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Offline Maff

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Re: Free download for the halftone test file.
« Reply #2 on: January 26, 2016, 09:36:00 PM »
Thanks for the test files!!

How does S-Mesh compare to regular mesh in its ability to hold smaller dots at a higher LPI?  Since there is more open area in S-Mesh, would there be less thread in the way to block the smallest dots?
Like for example 225s vs 230t

Thanks again!

Offline jvanick

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Re: Free download for the halftone test file.
« Reply #3 on: January 26, 2016, 09:40:04 PM »
I think the bigger question with the smaller dots and more open area means that the smallest dots can literally fall in the middle of the mesh.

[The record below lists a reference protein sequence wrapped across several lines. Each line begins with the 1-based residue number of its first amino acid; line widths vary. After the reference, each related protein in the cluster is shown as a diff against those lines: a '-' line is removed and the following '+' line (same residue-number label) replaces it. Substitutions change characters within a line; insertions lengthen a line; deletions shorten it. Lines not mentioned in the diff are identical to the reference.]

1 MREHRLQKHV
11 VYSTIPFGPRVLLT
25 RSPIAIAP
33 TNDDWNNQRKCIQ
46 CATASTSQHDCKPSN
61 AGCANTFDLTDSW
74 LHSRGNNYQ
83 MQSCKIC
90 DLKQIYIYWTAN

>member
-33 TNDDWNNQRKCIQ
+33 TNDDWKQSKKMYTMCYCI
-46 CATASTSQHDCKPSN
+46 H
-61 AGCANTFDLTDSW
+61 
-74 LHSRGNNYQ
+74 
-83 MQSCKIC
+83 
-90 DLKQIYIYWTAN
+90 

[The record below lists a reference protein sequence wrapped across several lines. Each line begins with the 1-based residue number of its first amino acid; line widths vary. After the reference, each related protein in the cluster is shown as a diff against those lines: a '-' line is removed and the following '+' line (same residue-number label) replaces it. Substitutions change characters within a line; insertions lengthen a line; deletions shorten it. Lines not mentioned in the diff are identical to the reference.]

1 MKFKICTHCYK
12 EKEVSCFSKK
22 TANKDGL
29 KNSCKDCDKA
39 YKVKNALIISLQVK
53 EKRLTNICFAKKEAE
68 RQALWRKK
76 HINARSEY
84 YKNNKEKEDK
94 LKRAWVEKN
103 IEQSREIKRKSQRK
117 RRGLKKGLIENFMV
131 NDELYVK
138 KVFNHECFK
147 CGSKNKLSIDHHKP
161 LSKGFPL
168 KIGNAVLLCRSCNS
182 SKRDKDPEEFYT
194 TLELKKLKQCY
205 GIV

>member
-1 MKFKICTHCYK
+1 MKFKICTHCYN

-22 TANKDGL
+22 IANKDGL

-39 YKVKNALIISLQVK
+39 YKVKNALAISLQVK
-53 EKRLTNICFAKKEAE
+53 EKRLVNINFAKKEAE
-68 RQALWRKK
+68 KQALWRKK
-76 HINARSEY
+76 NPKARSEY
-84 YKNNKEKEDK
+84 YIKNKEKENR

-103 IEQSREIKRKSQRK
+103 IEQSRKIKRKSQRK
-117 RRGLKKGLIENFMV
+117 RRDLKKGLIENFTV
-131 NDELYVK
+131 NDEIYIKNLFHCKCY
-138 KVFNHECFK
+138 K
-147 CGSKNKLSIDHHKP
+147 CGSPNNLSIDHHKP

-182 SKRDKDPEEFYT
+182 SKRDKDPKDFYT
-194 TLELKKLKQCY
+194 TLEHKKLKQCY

That being said.. the detail you can hold on the 225S and other thin thread screens is amazing and much much better than T thread

Offline Dottonedan

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Re: Free download for the halftone test file.
« Reply #4 on: January 26, 2016, 10:02:45 PM »
I noticed I will have to go back into that file and combine several blacks. I used a process black, and two different spot blacks causing 3 different seps.  Oops. :)

It stands to reasons that with any mesh, the smaller the thread, the better the open area but that's not always the case. You can have very thin threads but need (more of them) to maintain a certain level of durability/strength.  S mesh seems to have a good handle on this with a new type of thread (I assume). It's a tad stronger than others, therefore requiring less of them.